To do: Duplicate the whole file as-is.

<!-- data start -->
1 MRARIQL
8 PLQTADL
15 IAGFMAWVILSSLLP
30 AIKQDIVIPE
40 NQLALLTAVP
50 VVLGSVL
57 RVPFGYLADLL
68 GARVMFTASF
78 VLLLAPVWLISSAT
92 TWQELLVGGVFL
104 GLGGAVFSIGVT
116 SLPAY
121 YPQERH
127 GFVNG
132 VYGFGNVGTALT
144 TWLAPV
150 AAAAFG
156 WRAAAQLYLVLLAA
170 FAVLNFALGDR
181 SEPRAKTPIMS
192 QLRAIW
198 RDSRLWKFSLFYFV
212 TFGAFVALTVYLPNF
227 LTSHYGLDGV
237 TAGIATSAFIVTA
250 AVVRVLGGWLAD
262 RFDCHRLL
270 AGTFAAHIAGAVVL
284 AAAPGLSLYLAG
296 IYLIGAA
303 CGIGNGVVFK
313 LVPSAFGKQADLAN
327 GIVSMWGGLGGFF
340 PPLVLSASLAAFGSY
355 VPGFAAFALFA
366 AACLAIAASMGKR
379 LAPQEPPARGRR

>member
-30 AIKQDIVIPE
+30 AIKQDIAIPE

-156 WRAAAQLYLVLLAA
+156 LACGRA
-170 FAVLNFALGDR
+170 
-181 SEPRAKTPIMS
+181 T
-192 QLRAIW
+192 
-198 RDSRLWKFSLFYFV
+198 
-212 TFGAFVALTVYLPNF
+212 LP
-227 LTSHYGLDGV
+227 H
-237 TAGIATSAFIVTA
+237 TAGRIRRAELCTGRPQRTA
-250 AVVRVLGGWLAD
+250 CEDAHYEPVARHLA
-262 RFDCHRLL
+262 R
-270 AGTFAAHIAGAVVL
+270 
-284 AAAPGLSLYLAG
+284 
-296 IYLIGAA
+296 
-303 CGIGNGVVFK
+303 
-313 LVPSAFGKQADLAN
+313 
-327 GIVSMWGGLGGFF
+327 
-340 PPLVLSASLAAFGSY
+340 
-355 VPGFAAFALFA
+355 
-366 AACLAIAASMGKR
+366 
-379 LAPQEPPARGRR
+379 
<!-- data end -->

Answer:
1 MRARIQL
8 PLQTADL
15 IAGFMAWVILSSLLP
30 AIKQDIVIPE
40 NQLALLTAVP
50 VVLGSVL
57 RVPFGYLADLL
68 GARVMFTASF
78 VLLLAPVWLISSAT
92 TWQELLVGGVFL
104 GLGGAVFSIGVT
116 SLPAY
121 YPQERH
127 GFVNG
132 VYGFGNVGTALT
144 TWLAPV
150 AAAAFG
156 WRAAAQLYLVLLAA
170 FAVLNFALGDR
181 SEPRAKTPIMS
192 QLRAIW
198 RDSRLWKFSLFYFV
212 TFGAFVALTVYLPNF
227 LTSHYGLDGV
237 TAGIATSAFIVTA
250 AVVRVLGGWLAD
262 RFDCHRLL
270 AGTFAAHIAGAVVL
284 AAAPGLSLYLAG
296 IYLIGAA
303 CGIGNGVVFK
313 LVPSAFGKQADLAN
327 GIVSMWGGLGGFF
340 PPLVLSASLAAFGSY
355 VPGFAAFALFA
366 AACLAIAASMGKR
379 LAPQEPPARGRR

>member
-30 AIKQDIVIPE
+30 AIKQDIAIPE

-156 WRAAAQLYLVLLAA
+156 LACGRA
-170 FAVLNFALGDR
+170 
-181 SEPRAKTPIMS
+181 T
-192 QLRAIW
+192 
-198 RDSRLWKFSLFYFV
+198 
-212 TFGAFVALTVYLPNF
+212 LP
-227 LTSHYGLDGV
+227 H
-237 TAGIATSAFIVTA
+237 TAGRIRRAELCTGRPQRTA
-250 AVVRVLGGWLAD
+250 CEDAHYEPVARHLA
-262 RFDCHRLL
+262 R
-270 AGTFAAHIAGAVVL
+270 
-284 AAAPGLSLYLAG
+284 
-296 IYLIGAA
+296 
-303 CGIGNGVVFK
+303 
-313 LVPSAFGKQADLAN
+313 
-327 GIVSMWGGLGGFF
+327 
-340 PPLVLSASLAAFGSY
+340 
-355 VPGFAAFALFA
+355 
-366 AACLAIAASMGKR
+366 
-379 LAPQEPPARGRR
+379 